Hereditary Knights Templars of Britannia

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Ancestry of the Grand Master

Direct descendant to one of the first Norman Barons of England
 appointed by
William the Conqueror
after the Battle of Hastings 1066


As once recorded in The Tower of London (now at Kew gardens public records Office)

Whose descendants include:

Lord Marshall of England
Chief Justice of England
Bishop of Winchester
Dean of Windsor
Provost of Eaton College
Chancellor of York

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Original Wax Seal ^

Devisor of English and Norman Laws,
Principal to King William Rufus
First Justice of Ayre

Keeper of the King’s Forests, Parks and Chases of England

In the time of Henry I, Lord Chancellors of England  

In the time of Henry II became benefactors to St Gilbert founded the only English monastic order. 'The Gilbertines' the first Order that allowed women.

GILBERT of Sempringham

Gilbert was born in about 1085 at Sempringham near Billingborough, Lincolnshire and was the son of Jocelin, a Norman knight, who came from Normandy with William the Conqueror. His mother was a Saxon 'of inferior origin' and was said to have dreamed before Gilbert's birth that she was holding the round moon in her lap, which was taken to be a sign that the child would rise to greatness.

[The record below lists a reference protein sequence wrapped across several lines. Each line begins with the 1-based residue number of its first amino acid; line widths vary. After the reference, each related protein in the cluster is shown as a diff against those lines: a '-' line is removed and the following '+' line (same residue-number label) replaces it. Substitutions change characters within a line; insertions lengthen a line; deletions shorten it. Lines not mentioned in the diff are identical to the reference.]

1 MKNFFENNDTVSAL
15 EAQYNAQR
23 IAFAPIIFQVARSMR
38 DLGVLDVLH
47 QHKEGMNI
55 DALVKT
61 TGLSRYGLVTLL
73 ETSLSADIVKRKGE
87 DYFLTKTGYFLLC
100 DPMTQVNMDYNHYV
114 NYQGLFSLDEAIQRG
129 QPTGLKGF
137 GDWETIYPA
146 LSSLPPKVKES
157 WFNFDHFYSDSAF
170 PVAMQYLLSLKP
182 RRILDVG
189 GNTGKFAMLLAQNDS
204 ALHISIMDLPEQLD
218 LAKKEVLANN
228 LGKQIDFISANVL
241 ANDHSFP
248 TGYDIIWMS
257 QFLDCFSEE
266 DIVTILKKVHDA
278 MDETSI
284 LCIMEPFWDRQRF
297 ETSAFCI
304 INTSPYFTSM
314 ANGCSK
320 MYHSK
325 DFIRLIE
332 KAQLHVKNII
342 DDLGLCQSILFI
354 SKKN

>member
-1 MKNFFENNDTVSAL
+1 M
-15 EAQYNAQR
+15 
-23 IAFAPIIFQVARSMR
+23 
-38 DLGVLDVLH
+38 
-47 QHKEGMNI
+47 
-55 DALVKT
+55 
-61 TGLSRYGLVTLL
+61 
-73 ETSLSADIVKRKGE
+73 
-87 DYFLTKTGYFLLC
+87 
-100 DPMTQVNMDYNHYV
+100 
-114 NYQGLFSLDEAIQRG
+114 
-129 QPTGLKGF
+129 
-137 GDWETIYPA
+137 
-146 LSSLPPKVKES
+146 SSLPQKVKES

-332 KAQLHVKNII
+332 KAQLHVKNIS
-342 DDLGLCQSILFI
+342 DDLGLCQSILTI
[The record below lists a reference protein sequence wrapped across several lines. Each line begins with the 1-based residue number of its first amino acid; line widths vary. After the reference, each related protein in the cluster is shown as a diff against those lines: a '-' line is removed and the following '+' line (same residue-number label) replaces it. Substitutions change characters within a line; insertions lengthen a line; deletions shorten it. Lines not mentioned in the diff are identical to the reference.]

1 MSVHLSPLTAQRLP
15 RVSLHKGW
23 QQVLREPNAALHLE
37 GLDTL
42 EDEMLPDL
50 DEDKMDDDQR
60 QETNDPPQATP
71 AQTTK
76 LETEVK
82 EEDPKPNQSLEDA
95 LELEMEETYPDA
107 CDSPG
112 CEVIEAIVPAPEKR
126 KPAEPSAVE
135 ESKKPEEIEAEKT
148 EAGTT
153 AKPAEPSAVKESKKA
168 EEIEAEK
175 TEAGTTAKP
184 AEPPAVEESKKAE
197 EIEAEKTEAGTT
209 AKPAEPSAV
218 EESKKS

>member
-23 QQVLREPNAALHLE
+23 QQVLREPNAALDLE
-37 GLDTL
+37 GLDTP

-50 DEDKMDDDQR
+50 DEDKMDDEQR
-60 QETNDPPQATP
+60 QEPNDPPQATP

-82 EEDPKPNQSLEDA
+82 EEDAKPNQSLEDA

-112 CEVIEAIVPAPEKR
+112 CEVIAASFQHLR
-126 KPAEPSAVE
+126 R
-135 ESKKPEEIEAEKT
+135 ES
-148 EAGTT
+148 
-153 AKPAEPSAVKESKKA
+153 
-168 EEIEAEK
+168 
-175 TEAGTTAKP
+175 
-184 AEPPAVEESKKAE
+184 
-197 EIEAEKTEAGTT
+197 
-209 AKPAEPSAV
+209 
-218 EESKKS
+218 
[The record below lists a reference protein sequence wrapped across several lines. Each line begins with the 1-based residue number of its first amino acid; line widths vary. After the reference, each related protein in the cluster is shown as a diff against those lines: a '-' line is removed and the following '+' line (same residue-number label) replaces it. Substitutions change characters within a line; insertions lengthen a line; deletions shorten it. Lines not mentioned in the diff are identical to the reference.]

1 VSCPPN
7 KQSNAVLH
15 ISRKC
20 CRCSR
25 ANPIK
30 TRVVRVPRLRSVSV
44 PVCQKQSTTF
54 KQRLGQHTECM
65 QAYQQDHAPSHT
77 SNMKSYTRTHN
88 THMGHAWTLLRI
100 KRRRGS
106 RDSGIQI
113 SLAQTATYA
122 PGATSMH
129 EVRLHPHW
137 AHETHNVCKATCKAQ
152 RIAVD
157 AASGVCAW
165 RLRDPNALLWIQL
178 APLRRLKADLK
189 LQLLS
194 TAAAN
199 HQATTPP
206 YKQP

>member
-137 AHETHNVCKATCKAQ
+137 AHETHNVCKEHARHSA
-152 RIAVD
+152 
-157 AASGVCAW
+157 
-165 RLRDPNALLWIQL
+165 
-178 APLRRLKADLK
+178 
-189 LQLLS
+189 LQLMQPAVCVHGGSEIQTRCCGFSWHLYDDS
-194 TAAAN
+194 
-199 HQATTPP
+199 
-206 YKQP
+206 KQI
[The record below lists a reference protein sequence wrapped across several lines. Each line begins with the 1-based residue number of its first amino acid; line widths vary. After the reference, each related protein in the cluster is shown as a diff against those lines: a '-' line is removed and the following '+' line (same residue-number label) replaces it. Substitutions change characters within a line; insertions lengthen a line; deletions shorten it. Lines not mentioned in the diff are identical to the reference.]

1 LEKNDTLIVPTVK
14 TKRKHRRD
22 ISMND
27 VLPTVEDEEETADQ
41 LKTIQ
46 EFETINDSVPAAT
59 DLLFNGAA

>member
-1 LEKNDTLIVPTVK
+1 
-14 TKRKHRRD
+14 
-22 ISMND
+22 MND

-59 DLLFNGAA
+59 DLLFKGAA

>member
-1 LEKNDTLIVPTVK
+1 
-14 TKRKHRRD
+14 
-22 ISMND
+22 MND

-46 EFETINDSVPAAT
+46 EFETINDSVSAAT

Because of a deformity Gilbert was unable to follow the knightly pursuits of his father. It is believed he was shunned because of his repulsive appearance. He went to France, probably to the monastery of Citeaux, and on his return to England in 1123 his father gave him the livings of Sempringham and Torrington.

Gilbert gave the revenue of these benefices to the poor and founded and taught in free schools in his parishes. Gilbert lived in a room over the porch in the church at Sempringham and he decided to found a convent to which women could retire from the world in order to devote themselves to study and worship. The priory of Sempringham was founded in 1135 and the new Order of Gilbertines was approved by the Pope, the King and Bishop Alexander of Lincoln.

Gilbertine Priories were founded at Alvingham, North Ormsby, Six Hills, West Torrington and Lincoln.  Others followed until there was a total of thirteen houses for women.

Men were introduced into the house to help with the heavy work but were kept strictly separate from the nuns. Although Gilbert was renowned for his gentleness, he made strict rules for discipline.

Gilbert was particularly interested in education and taught by example. He set a high example not only by his own learning and piety but also by his humility and energy. Numerous miracles were ascribed to him. In London, fire consumed the houses surrounding the one in which he was staying but he remained praying and the fire consumed all but the room in which he was situated.